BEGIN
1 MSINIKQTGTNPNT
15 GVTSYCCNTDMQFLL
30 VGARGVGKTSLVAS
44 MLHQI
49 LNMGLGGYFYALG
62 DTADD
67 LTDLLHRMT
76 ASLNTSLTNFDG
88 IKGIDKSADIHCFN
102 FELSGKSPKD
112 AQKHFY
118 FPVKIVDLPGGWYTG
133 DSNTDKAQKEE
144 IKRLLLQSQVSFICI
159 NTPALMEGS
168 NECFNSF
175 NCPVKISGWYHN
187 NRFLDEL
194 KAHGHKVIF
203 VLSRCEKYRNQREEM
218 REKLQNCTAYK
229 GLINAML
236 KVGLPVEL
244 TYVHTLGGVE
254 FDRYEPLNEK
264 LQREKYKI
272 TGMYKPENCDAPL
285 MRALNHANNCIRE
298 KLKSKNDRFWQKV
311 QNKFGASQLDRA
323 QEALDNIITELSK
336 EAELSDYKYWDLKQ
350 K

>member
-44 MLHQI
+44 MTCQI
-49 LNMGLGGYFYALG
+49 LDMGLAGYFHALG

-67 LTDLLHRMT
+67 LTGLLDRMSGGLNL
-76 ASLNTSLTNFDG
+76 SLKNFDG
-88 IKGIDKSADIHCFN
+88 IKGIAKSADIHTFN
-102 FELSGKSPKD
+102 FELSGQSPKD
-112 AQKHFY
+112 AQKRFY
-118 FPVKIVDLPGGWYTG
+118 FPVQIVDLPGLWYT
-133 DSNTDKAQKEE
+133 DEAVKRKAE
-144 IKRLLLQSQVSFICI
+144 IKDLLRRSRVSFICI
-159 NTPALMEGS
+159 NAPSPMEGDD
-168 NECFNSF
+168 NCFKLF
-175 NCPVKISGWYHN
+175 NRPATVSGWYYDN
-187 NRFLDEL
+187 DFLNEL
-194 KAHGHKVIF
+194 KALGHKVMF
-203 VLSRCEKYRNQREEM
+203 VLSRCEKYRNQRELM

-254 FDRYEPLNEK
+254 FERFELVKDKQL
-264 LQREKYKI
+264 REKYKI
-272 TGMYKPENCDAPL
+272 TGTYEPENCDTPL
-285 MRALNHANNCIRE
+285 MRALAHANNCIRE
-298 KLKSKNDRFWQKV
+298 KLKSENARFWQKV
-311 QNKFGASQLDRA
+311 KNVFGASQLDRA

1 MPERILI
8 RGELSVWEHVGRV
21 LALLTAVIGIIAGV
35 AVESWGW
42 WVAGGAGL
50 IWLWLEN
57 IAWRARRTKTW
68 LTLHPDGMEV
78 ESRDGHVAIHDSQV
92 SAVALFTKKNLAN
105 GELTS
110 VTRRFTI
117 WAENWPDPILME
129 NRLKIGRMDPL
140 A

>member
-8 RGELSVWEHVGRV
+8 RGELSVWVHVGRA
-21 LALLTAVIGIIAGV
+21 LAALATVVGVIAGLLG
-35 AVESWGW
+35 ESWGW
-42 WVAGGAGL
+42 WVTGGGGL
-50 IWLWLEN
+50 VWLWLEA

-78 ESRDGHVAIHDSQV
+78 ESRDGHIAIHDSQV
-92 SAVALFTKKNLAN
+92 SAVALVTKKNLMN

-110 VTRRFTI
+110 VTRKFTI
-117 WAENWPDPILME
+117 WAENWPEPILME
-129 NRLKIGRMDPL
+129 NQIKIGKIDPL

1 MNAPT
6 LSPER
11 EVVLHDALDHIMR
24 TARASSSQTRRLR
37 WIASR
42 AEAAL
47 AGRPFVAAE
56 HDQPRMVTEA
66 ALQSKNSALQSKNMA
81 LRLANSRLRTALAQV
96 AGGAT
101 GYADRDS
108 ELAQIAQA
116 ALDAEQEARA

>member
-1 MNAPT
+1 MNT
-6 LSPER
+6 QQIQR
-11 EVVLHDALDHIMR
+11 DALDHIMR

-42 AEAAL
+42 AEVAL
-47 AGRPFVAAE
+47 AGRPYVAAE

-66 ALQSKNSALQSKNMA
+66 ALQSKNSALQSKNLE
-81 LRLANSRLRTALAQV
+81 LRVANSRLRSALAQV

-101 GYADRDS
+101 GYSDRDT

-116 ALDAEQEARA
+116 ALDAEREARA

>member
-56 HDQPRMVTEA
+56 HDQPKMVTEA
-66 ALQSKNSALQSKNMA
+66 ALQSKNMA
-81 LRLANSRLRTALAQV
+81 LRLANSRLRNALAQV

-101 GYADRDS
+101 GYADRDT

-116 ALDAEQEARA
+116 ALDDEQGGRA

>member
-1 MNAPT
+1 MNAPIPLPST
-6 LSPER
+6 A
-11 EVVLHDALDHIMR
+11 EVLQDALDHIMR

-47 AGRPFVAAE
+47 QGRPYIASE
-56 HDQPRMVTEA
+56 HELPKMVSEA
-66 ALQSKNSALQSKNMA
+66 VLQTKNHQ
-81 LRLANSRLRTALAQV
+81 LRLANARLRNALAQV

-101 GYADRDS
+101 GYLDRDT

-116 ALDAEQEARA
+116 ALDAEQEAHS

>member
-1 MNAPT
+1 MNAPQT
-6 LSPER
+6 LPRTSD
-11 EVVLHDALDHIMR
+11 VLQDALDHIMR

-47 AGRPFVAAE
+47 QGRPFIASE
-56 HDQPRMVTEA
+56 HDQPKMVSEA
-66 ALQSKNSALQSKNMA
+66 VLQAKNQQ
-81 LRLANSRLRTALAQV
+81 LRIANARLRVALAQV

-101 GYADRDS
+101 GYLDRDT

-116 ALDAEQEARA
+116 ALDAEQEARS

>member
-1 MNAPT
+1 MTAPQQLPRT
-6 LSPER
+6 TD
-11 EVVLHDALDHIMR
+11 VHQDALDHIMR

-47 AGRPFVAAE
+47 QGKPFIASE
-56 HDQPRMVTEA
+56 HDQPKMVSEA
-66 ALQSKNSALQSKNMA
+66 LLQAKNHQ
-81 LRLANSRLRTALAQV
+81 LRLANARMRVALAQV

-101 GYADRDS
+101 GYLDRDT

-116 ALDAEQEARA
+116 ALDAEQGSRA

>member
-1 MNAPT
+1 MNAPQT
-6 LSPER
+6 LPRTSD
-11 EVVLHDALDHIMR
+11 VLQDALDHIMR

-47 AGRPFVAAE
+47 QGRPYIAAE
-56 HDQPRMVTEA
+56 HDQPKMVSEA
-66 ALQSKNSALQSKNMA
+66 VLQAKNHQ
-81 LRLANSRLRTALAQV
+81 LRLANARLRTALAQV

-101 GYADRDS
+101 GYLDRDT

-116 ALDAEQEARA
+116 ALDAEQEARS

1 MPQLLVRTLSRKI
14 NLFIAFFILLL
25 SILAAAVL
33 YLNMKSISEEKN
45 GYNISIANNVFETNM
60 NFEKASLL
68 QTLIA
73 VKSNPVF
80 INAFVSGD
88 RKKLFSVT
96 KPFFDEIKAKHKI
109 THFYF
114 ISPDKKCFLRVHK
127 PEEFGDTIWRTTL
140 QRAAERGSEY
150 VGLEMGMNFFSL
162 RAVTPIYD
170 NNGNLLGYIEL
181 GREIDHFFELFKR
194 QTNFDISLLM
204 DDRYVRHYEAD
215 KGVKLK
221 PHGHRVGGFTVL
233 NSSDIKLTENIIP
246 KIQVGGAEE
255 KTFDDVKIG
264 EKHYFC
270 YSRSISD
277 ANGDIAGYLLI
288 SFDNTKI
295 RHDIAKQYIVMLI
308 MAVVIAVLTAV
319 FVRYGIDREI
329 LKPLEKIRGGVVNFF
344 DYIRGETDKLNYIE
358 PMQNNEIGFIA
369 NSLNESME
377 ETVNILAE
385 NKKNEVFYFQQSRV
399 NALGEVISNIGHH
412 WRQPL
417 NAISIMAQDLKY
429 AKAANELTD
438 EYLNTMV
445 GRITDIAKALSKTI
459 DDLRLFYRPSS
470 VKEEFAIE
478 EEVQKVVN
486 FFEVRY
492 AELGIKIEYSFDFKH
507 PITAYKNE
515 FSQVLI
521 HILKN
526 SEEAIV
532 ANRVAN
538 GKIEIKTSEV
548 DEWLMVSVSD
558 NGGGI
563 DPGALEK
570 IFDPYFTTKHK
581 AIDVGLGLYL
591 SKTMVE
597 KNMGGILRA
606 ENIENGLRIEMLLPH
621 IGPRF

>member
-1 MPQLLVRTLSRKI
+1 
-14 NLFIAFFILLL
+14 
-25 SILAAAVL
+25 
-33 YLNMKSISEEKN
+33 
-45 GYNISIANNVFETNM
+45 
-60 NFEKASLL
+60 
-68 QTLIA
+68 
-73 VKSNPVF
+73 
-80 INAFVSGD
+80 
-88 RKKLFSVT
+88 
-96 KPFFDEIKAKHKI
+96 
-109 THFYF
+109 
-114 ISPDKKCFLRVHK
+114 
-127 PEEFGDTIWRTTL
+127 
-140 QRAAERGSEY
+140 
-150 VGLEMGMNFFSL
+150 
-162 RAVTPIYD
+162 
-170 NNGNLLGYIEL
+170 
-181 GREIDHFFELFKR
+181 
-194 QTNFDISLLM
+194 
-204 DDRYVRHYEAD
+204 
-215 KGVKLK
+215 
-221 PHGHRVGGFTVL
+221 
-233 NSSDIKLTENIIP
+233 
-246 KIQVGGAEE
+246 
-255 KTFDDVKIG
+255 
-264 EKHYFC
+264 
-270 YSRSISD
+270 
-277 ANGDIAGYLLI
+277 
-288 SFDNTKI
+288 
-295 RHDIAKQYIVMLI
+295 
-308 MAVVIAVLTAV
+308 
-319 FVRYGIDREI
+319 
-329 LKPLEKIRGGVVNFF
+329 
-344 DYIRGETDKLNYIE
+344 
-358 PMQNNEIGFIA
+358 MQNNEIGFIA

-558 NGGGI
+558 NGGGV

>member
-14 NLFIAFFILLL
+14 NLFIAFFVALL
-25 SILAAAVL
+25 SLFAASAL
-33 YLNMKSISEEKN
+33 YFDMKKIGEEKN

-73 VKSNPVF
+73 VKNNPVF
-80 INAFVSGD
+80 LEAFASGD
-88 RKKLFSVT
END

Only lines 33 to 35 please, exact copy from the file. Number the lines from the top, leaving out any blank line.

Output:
350 K

>member
-44 MLHQI